If you are waiting for a K-1 from a partnership, S-corporation, or fiduciary return, the extended deadline for those returns is September 15 (September 30 for fiduciary returns); so you should probably make inquiries if you have not received that information yet. 

Late-filed individual federal returns are subject to a penalty of 5% of the tax due for each month (or part of a month) if a return is not filed, up to a maximum of 25% of the tax due. If you are required to file a state return and do not do so, the state will also charge a late-file penalty. The filing extension deadline for individual returns is also October 15 for most states. 

 Interest continues to accrue on any balance due, currently at the rate of 3% per year, and this rate is subject to quarterly adjustment. 

If this office is waiting for some missing information to complete your return, we will need that information at least a week before the October 15 due date. Please contact this office immediately if you anticipate complications related to providing the required information so that we can determine a course of action to avoid the potential penalties. 

Additional October 15, 2020 Deadlines – In addition to being the final deadline to file 2019 individual returns on an extension, October 15 is also the deadline for the following actions: 

  • FBAR Filings – Taxpayers with foreign financial accounts exceeding an aggregate value of $10,000 at any time during 2019 must file a Financial Crimes Enforcement Network (FinCEN) Form 114, Report of Foreign Bank and Financial Accounts (FBAR) electronically with the Treasury Department. The original due date for the 2019 report was April 15, but individuals have been granted an automatic extension to file until October 15, 2020.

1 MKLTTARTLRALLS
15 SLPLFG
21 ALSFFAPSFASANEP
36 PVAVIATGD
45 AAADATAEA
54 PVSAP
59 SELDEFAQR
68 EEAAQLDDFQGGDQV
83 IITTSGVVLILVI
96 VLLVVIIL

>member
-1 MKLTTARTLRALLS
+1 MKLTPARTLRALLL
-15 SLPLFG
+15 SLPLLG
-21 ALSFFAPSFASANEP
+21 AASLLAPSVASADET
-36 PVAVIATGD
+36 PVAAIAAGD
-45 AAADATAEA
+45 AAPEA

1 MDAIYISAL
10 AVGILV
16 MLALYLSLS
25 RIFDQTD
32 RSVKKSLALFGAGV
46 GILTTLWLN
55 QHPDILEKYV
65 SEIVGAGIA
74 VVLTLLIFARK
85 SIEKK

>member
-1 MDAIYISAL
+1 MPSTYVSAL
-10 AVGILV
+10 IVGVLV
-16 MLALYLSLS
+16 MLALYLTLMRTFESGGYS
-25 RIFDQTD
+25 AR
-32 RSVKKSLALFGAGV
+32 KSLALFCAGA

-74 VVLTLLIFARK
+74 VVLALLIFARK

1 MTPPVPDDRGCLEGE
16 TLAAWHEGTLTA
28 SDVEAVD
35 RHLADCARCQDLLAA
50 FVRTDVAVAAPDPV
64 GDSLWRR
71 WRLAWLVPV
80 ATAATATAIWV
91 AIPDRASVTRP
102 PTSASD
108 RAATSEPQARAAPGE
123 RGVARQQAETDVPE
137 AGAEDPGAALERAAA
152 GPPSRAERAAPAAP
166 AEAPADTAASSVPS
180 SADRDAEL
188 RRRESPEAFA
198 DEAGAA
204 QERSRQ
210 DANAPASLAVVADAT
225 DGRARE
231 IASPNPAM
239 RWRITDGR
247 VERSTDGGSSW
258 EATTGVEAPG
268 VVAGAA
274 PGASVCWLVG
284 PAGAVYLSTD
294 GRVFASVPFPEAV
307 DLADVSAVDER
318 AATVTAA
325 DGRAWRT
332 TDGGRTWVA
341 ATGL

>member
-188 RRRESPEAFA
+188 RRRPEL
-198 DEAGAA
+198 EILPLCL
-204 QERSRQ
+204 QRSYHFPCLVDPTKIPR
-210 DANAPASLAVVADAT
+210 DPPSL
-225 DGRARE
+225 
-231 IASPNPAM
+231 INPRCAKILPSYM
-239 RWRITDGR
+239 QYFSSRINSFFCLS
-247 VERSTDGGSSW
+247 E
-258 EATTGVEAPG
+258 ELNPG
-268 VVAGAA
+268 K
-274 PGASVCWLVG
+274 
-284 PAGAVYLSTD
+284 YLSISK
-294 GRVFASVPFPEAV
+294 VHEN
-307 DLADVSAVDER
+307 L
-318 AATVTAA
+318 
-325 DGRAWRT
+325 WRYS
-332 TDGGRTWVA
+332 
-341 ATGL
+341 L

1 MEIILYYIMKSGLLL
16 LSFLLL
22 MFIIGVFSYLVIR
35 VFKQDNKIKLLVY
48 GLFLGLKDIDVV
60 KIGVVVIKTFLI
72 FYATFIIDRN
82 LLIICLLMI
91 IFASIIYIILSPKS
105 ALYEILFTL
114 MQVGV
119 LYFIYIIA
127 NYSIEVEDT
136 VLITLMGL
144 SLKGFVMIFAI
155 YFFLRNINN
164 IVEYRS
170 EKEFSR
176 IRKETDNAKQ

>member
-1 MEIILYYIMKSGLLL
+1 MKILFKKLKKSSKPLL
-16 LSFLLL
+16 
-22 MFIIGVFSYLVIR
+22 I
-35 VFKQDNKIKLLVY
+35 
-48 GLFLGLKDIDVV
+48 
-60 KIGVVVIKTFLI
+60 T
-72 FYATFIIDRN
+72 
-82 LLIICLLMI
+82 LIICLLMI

• SEP-IRAs – October 15, 2020, is the deadline for a self-employed individual to set up and contribute to a SEP-IRA for 2019. The deadline for contributions to traditional and Roth IRAs for 2019 was July 15, 2020, instead of the usual April 15 contribution due date because of the COVID-19 emergency, but no further extension is available. 
  • Special Note: Disaster Victims – If you reside in a presidentially declared disaster area, the IRS and most states provide additional time to file various returns and make payments. 

Please contact us for information on extended due dates of other types of filings and payments as well as extended filing dates in disaster areas.

How to File Taxes After Moving to a New State

Moving to a new state can be an incredible new adventure. No matter what takes you to your new residence, you can’t forget about taxes. Here’s what you need to know about filing taxes in your new state as you settle into your new routine. 

Establish Residency in Your New State